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Chad Gaudin signs with Phillies, Yusmeiro Petit still around

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Thearon W. Henderson

Chad Gaudin signed a minor-league deal with the Phillies. This will be 30-year-old's tenth team.

That's hard to do. True, he came up with the Rays when he was 20, but it's still impressive. Between 2008 and 2010, Gaudin switched teams five times. It's not like he's supposed to be a bad teammate -- Tim Lincecum apparently enjoyed his company immensely, and the Yankees and A's both re-acquired him when needs came up. He's just one of those fungible players, caught in the fungible-player vortex, and he's constantly using a broken bottle to fight off roster gremlins. Unsuccessfully, apparently.

Last year at this time, you would not have been surprised to know Gaudin was a year away from yet another minor-league contract. Minor-league deal coming in, minor-league deal going out. That's how the Gaudins of the world work. But in the middle of the season, everything was much, much different. On July 19, he pitched seven innings against the Diamondbacks, striking out eight without allowing a walk. His strikeout-to-walk ratio was almost 3-to-1, and his ERA was 2.15. He looked like an asset to hold on to, not someone about to be launched from the minor-league-deal trebuchet again.

Questions we had about five months ago: How much would it take to re-sign Gaudin? What does he need to do to make the rotation in 2014? If the Giants really have three open slots, doesn't it make sense to fill one of them with a small, short-term deal?

This is all ignoring the ickiness, of course. We're still not sure what happened. We weren't there. Sounds icky, though. Really, really icky and repugnant.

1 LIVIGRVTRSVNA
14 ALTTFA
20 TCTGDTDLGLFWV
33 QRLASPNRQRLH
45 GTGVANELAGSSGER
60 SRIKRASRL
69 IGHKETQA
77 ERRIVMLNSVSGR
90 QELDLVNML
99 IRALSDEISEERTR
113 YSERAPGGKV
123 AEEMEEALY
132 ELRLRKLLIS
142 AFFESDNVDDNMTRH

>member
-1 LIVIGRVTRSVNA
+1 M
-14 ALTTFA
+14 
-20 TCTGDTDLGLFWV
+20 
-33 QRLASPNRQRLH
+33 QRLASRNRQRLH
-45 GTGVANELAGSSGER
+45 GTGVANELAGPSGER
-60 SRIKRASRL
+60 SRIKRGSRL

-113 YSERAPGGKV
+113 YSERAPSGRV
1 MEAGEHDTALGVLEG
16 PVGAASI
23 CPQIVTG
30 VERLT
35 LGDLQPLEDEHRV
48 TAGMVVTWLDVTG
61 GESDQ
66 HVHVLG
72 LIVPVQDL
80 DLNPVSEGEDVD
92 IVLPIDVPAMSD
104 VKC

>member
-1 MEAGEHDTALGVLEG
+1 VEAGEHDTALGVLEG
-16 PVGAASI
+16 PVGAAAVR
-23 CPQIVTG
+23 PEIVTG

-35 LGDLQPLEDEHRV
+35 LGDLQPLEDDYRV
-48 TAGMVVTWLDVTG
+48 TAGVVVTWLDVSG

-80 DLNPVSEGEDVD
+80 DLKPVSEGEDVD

As a baseball story, though, Gaudin was a good one. He hopped around so much because he had untapped talent. He was a charter member of the should-be-better bullpen, a pitcher with more stuff than results. Finally, as he entered his 30s, it started to come together. That happens to players every year. This time it was happening to the Giants. He was probably going to be a part

On August 23, the Giants put Matt Cain on the disabled list. Yusmeiro Petit was added to the roster. Chad Gaudin's carpal tunnel worsened. Meanwhile, on a small farm in Kansas, a boy was growing up.

There was absolutely no reason to think Petit would wrest the Guillermo Mota Memorial Spot away from Gaudin. Petit had a career 5.54 ERA in the majors, and he was allowing a bunch of runs in Fresno when he was called up. He had a stellar 9-to-1 strikeout-to-walk ratio, but he seemed like he had advanced Nolascoitis, giving up more runs than his strikeout/walk numbers would suggest he should.

When Petit came up, Gaudin had been, quite recently, outstanding. For the Giants, no less. He was a spot starter for the ages, total found money. He was a bright spot in a dark pitching season. Petit was just some guy.

One month later, Petit was the bright spot. Gaudin was the some guy. A lot of it had to do with this game:

Upon further review: Did everything have to do with that game? As in, if Petit gives up a solo homer to Paul Goldschmidt in the fourth, is it still an easy decision to keep the right-hander on a guaranteed deal the following year? Over Gaudin, who was as impressive, but for a bit longer?

Dunno. I'd like to think that single game isn't that obfuscating. Gaudin never had exemplary command, so it was kinda fishy when he was walking two batters per nine innings and succeeding with the Giants as a starter. Petit was always a fascinating pitcher -- a guy with All-Star peripherals and replacement-level ERAs. Check out that partial season with Fresno:

2013 28 Fresno .455 4.52 15 87.2 44 16 13 91 0

Some of that is so danged good. Some of that is so danged bad. He managed to strikeout 13 without a walk against the Rainers, and he still gave up four runs. That's … hard to do. That's Petit. That's why the Giants have him.

But I'm also extraordinarily comfortable with the decision to keep him instead of pursuing Gaudin. It's what I would have done, and I wouldn't have spent too much time researching the matter.

The transition of power from Gaudin to Petit went smoothly. A little too smoothly. It's weird to think about how quickly one dropped out of the Giants' plans, and how quickly the other ascended. But Gaudin is on the Phillies now, and Petit is still around, ready to provide depth and inning-eating services. That's probably a good thing.